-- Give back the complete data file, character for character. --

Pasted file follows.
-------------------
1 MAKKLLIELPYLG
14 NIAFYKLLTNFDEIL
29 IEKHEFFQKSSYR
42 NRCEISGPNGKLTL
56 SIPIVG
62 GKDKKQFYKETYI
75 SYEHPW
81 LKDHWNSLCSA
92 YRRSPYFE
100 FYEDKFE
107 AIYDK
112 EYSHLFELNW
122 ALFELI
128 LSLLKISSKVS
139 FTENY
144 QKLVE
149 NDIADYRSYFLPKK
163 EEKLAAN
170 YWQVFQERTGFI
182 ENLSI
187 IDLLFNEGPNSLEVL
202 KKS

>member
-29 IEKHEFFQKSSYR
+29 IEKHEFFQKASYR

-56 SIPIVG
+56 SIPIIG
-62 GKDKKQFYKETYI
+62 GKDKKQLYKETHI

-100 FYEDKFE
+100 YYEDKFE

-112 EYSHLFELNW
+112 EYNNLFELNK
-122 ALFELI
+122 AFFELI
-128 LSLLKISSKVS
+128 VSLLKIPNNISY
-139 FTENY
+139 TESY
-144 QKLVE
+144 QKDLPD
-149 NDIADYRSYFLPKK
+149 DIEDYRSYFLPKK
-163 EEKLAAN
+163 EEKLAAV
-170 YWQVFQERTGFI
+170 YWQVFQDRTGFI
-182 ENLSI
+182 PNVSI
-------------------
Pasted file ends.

1 MAKKLLIELPYLG
14 NIAFYKLLTNFDEIL
29 IEKHEFFQKSSYR
42 NRCEISGPNGKLTL
56 SIPIVG
62 GKDKKQFYKETYI
75 SYEHPW
81 LKDHWNSLCSA
92 YRRSPYFE
100 FYEDKFE
107 AIYDK
112 EYSHLFELNW
122 ALFELI
128 LSLLKISSKVS
139 FTENY
144 QKLVE
149 NDIADYRSYFLPKK
163 EEKLAAN
170 YWQVFQERTGFI
182 ENLSI
187 IDLLFNEGPNSLEVL
202 KKS

>member
-29 IEKHEFFQKSSYR
+29 IEKHEFFQKASYR

-56 SIPIVG
+56 SIPIIG
-62 GKDKKQFYKETYI
+62 GKDKKQLYKETHI

-100 FYEDKFE
+100 YYEDKFE

-112 EYSHLFELNW
+112 EYNNLFELNK
-122 ALFELI
+122 AFFELI
-128 LSLLKISSKVS
+128 VSLLKIPNNISY
-139 FTENY
+139 TESY
-144 QKLVE
+144 QKDLPD
-149 NDIADYRSYFLPKK
+149 DIEDYRSYFLPKK
-163 EEKLAAN
+163 EEKLAAV
-170 YWQVFQERTGFI
+170 YWQVFQDRTGFI
-182 ENLSI
+182 PNVSI